Blessings in your patient, everyday walk toward being formed by Him.

    • Matthew

      Thank you so much for taking some time to thoughtfully respond to my post. I have been taking time to practice the examen and I think of it as “finding God in everyday life”. SO when I don’t “find” God, I liken it to missing God. It’s just my simple way of describing desolation, especially as it turns my negative feelings and despairing emotions about the world back into myself where I can tend to get a wee bit disoriented and tired. Is that more clear?

      And when I am “missing God”… it can be for all of the reasons you mentioned. The simplistic answer of course is that I don’t trust the sovereign will of God when it comes to pain and suffering. And when I feel like I can’t trust God, then I know it comes from being inattentive to God and to the very nature of our human condition. (and then I usually grab one of my Nouwen books and I get some solace).

      Lately, especially with the help of the daily examen, I find myself being drawn into the pain of others as opposed to avoiding it and thereby avoiding my own discomfort. So that is some movement towards wholeness, I suppose. It still takes me awhile to find God in the center of all the pain and fragmentation.

      Okay… that’s not entirely true either. I find God in life’s fragmentation like I find sunlight when it rips through stained glass window pictures. I do. I see God’s light eeking through in places where life has been re-pieced together beautifully in the broken glass of our lives. I do.

      Thank you for a bit of spiritual direction here. And for enduring this rather lengthy reply to comment!

      Shalom
      Amy P

      And if I may ask, what in particular made you want to jump back and redo your Lenten journey? What is your practice during Lent?

      • Amy,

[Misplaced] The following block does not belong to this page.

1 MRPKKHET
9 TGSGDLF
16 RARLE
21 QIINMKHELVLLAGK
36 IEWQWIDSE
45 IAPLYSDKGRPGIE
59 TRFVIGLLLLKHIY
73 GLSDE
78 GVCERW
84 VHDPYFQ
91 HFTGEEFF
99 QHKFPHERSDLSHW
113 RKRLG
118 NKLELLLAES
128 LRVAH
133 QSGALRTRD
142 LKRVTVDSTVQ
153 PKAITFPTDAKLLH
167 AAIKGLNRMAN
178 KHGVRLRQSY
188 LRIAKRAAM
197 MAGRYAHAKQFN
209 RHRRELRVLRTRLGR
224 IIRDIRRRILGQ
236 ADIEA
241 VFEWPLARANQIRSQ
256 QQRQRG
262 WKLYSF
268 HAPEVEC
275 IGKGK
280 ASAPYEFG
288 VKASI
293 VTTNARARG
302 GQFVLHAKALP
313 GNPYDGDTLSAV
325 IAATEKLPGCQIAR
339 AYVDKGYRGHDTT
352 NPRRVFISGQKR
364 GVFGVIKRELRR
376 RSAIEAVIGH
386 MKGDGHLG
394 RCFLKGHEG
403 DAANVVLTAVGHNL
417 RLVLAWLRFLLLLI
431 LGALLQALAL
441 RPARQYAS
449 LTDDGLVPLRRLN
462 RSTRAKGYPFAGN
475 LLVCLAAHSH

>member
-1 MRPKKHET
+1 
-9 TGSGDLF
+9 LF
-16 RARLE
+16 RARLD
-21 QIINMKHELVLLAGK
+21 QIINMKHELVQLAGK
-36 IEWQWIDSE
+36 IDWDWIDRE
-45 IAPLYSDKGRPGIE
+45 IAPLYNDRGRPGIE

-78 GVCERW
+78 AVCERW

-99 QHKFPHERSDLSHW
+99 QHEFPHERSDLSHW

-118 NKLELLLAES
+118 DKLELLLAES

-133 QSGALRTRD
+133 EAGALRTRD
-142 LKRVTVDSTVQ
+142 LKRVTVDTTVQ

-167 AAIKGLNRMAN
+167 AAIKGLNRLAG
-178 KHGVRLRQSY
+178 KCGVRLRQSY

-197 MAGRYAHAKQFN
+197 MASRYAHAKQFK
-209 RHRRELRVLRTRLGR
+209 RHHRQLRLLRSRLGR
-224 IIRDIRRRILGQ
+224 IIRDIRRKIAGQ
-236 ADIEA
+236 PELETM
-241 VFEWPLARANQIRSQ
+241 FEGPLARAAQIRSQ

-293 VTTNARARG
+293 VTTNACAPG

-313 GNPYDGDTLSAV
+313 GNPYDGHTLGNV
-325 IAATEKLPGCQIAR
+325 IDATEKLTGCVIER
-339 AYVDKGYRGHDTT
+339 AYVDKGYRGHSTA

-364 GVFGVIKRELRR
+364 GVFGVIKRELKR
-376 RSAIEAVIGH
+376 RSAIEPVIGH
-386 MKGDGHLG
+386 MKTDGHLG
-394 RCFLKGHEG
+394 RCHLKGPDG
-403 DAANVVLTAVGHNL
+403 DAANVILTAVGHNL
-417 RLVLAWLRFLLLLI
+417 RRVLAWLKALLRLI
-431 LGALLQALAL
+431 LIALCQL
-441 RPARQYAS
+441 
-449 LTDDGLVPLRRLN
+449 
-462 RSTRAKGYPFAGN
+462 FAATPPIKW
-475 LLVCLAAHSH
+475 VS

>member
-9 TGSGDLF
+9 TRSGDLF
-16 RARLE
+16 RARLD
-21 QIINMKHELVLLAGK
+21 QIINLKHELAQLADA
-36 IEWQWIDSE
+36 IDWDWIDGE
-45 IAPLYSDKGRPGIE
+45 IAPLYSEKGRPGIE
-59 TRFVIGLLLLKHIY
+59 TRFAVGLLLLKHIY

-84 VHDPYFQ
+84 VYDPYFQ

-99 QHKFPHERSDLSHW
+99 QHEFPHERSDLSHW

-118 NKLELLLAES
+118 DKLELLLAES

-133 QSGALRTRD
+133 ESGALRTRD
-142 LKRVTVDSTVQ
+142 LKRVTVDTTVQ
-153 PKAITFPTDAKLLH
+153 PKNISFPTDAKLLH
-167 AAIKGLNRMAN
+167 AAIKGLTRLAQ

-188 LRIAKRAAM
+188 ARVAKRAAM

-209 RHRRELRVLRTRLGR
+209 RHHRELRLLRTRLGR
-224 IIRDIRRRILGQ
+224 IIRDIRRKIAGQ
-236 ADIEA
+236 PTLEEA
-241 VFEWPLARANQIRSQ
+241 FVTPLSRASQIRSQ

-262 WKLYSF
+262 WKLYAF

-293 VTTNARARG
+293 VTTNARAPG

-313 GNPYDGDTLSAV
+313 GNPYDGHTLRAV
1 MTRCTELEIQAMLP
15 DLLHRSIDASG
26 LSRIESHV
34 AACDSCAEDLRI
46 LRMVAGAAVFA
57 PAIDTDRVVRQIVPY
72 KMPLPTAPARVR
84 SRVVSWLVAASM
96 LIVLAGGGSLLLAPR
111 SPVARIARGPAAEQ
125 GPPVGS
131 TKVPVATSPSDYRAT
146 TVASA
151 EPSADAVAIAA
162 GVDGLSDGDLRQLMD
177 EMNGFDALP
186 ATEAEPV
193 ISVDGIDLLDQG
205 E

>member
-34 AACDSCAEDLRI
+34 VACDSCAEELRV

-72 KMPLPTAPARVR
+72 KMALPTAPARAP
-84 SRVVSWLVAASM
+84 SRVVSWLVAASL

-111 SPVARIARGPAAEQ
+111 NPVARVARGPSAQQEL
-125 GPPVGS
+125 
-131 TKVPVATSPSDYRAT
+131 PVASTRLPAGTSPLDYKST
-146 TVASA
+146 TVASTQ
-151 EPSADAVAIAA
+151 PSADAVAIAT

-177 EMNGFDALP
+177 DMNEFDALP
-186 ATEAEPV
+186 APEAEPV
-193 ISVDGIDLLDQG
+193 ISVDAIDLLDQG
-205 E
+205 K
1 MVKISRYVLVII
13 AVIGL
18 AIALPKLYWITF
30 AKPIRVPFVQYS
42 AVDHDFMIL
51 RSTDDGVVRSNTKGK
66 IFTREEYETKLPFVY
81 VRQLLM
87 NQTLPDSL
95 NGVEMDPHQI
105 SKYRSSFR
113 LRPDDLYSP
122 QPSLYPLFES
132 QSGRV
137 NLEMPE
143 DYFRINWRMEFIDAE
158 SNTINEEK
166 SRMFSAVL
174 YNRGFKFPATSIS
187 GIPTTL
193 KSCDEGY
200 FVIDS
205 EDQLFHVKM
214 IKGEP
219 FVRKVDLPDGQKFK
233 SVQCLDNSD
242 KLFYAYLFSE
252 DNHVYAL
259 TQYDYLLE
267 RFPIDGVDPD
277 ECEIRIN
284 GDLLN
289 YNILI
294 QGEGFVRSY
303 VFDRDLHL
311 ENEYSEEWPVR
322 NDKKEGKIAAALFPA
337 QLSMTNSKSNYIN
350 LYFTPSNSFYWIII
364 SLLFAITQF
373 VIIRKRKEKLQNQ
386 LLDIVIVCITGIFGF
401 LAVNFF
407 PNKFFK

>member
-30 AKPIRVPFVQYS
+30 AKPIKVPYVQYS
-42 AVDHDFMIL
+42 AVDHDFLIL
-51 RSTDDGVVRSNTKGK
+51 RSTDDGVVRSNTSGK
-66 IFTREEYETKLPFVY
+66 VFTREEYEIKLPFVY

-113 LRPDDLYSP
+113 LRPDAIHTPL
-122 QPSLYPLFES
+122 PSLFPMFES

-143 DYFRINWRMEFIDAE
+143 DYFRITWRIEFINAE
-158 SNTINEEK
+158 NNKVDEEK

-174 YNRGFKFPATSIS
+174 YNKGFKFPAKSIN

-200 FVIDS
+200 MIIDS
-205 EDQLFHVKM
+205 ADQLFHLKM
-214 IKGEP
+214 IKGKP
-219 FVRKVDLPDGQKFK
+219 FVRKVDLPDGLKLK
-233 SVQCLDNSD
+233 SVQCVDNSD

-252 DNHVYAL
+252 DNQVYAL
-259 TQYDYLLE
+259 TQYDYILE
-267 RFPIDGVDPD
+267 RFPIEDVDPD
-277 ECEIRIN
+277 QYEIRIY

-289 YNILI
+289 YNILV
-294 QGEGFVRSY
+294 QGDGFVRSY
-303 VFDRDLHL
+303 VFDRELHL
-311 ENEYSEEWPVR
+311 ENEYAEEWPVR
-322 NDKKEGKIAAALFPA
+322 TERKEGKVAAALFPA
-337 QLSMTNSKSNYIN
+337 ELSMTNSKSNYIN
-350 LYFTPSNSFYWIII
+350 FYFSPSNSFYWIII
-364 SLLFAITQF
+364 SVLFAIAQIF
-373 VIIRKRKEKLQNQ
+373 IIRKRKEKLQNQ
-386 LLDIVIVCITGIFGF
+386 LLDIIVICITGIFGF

It sounds like pain is a difficult place for you, though it also sounds like perhaps God is inviting you to find His presence even there, unpleasant as that may be. I appreciate that you notice the link between seeing other’s pain and how it evokes your own discomfort. There’s always that temptation to either fix or run away in the name of the other person while really what we end up running away from is ourselves. Heaven knows I spend enough time running away from myself!

        My Lenten practice has been simply praying the hours (despite the potentially more down-to-earth thoughts I posted and you commented on), though I have found that, frankly, I’m pretty lousy at it. Still, to steal from Chesterton, anything worth doing is worth doing badly!

        Perhaps as I look back now, I realize that part of what I was trying to do was connect with God more fluidly, less gaps of recognizing His presence and getting mired in my narrow, little tunnel-vision. Your discipline of seeking where you’ve noticed Him felt inspiring to me, and I thought, “Hey! I should have done that, too!” though I suspect now that that was a bit of me trying to work out my own salvation, for it is me that works in me both to me and me me me me. Ah, spiritual discipline; what wonderful ways to draw near to God and also to attempt to wrest control from His hands so that you can get what you want instead of trusting Him to give you His gifts in His time. We can distort most anything, can’t we? Thankfully, He’s patient and keeps working on us in spite of our best efforts. He’s good that way.